Methods of Research – Experiments

There are many different types of “experiments.” Most are quite different from the common stereotype. All experimental research, however, has several elements in common. One of the most obvious is the division of the subjects into groups (control, experimental, etc.). Another is the use of a “treatment” (usually the independent variable) which is introduced into the research context or manipulated by the researcher. The four research parameters will help us understand the other distinguishing characteristics of experimental research.

The study might include an intervention such as a training programme, some kind of social activity, the introduction of a change in the person’s living environment (e.g. different lighting, background noise, different care routine) or different forms of interaction (e.g. linked to physical contact, conversation, eye contact, interaction time etc.). Often the interaction will be followed by some kind of test (as mentioned above), sometimes before and after the intervention. In other cases, the person may be asked to complete a questionnaire (e.g. about his/her feelings, level of satisfaction or general well-being).

Some studies are just based on one group (within-group design). The researchers might be interested in observing people’s reactions or behaviour before and after a certain intervention (e.g. a training programme). However, in most cases, there are at least two groups (a between-subjects design). One of the groups serves as a control group and is not exposed to the intervention. This is quite similar to the procedure in clinical trials whereby one group does not receive the experimental drug. This enables researchers to compare the two groups and determine the impact of the intervention. Alternatively, the two groups might differ in some important way (e.g. gender, severity of dementia, living at home or in residential care, etc.) and it is that difference that is of interest to the researchers.

Fig 1:


Within the realm of experimental research, there are three major types of design:


If you choose to conduct experimental research, one of your most important tasks will be to choose the design that gives your research the best combination of internal and external validity. At the same time, it must be practical enough so that you can actually do the research in your own circumstances.

Remember, no particular type is right for all situations. Real-world constraints will often dictate what is practical or possible. In any case you need to be careful to recognize the weaknesses of the design you choose. Do not attempt to prove things or make claims in your findings that are beyond the capabilities of your design.


TRUE-EXPERIMENTAL DESIGNS must employ the following:

  • Random selection of subjects
  • Use of control groups
  • Random assignments to control and experimental groups
  • Random assignment of groups to control and experimental conditions

In order for an experiment to follow a true-experimental design, it must meet the preceding criteria. There is some variation in true-experimental designs, but that variation comes in the time(s) that the treatment is given to the experimental group, or in the observation or measurement (pre-test, post-test, mid-test) area.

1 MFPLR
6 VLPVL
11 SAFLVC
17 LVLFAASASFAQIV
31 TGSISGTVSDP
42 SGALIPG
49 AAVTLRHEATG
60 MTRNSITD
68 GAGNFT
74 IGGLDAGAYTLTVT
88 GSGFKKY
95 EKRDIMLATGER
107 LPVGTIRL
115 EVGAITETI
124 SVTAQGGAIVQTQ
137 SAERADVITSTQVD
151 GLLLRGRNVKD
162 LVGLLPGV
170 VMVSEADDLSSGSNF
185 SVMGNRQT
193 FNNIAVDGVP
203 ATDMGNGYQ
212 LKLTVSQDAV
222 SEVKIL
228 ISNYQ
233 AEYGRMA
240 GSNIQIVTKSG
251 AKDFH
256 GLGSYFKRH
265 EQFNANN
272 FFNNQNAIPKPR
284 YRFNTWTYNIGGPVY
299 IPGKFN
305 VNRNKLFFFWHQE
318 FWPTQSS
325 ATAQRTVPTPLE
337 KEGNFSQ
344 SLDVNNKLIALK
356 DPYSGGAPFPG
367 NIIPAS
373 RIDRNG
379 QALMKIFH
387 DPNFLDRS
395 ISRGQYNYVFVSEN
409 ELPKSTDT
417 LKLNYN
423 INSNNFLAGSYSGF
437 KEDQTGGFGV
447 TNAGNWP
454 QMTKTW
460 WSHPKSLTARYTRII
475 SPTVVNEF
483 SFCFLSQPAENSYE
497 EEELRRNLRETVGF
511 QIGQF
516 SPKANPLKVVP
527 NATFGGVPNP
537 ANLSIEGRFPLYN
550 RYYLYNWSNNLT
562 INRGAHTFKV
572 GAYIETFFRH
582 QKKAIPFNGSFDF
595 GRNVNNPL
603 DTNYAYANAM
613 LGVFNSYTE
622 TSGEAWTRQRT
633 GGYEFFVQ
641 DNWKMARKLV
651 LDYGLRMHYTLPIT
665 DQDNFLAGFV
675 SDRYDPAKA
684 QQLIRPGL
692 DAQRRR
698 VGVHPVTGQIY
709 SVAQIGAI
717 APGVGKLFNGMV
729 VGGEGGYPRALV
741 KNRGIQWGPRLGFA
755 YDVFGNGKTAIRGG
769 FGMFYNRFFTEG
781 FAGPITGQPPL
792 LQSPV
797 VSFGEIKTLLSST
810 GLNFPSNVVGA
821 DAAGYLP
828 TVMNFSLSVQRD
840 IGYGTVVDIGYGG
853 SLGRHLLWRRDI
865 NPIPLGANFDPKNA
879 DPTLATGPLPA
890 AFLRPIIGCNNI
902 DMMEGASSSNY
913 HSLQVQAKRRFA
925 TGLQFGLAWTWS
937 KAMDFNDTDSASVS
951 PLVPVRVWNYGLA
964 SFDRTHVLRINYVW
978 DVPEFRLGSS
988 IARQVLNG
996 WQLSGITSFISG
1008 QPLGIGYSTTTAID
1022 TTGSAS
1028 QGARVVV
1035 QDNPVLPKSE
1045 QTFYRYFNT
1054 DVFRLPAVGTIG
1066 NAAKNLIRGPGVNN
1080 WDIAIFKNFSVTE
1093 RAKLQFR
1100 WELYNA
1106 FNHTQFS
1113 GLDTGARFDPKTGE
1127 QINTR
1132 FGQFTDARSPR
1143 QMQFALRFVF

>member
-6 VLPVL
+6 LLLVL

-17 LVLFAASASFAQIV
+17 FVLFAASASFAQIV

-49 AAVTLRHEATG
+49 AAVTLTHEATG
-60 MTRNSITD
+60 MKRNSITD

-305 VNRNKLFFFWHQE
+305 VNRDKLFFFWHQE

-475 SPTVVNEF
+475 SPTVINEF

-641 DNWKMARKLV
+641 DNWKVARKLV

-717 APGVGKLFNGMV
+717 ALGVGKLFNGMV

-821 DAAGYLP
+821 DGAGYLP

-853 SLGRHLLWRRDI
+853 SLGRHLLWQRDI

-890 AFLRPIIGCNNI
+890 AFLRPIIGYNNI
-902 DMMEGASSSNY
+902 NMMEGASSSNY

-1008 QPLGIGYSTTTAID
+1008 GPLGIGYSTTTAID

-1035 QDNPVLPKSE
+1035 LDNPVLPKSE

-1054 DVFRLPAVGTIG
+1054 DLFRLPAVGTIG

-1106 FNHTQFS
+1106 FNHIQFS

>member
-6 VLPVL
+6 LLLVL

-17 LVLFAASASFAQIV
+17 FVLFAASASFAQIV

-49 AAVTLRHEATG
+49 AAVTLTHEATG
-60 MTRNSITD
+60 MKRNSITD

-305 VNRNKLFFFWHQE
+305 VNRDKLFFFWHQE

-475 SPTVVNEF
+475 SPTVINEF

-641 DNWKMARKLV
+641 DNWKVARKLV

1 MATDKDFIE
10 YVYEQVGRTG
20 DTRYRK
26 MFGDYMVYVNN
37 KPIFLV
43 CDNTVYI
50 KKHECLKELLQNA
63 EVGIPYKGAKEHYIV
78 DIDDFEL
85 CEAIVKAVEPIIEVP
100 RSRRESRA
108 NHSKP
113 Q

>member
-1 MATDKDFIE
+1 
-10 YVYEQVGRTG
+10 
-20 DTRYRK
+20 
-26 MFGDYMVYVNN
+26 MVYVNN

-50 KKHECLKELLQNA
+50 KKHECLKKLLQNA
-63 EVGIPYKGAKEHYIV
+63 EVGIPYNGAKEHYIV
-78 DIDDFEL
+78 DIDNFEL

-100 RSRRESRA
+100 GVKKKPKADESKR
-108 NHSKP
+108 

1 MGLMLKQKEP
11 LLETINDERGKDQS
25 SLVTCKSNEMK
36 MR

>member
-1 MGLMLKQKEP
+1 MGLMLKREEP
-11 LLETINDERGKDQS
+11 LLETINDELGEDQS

To understand the nature of the experiment, we must first define a few terms:

  1. Experimental or treatment group – this is the group that receives the experimental treatment, manipulation, or is different from the control group on the variable under study.
  2. Control group – this group is used to produce comparisons. The treatment of interest is deliberately withheld or manipulated to provide a baseline performance with which to compare the experimental or treatment group’s performance.
  3. Independent variable – this is the variable that the experimenter manipulates in a study. It can be any aspect of the environment that is empirically investigated for the purpose of examining its influence on the dependent variable.
  4. Dependent variable – the variable that is measured in a study. The experimenter does not control this variable.
  5. Random assignment – in a study, each subject has an equal probability of being selected for either the treatment or control group.
  6. Double blind – neither the subject nor the experimenter knows whether the subject is in the treatment of the control condition.

Advantages of the true-experimental design include:

  • Greater internal validity
  • Causal claims can be investigated


  • Less external validity (not like real world conditions)
  • Not very practical


QUASI-EXPERIMENTAL DESIGNS are usually constructions that already exist in the real world. Those designs that fall into the quasi-experimental category fall short in some way of the criteria for the true experimental group. A quasi-experimental design will have some sort of control and experimental group, but these groups probably weren’t randomly selected. Random selection is usally where true-experimental and quasi-experimental designs differ.

Some advantages of the quasi-experimental design include:

  • Greater external validity (more like real world conditions)
  • Much more feasible given time and logistical constraints


  • Not as many variables controlled (less causal claims)


PRE-EXPERIMENTAL DESIGNS are lacking in several areas of the true-experimental criteria. Not only do they lack random selection in most cases, but they usually just employ a single group. This group receives the “treatment,” there is no control group. Pilot studies, one-shot case studies, and most research using only one group, fall into this category.

The advantages are:

  • Very practical
  • Set the stage for further research


  • Lower validity

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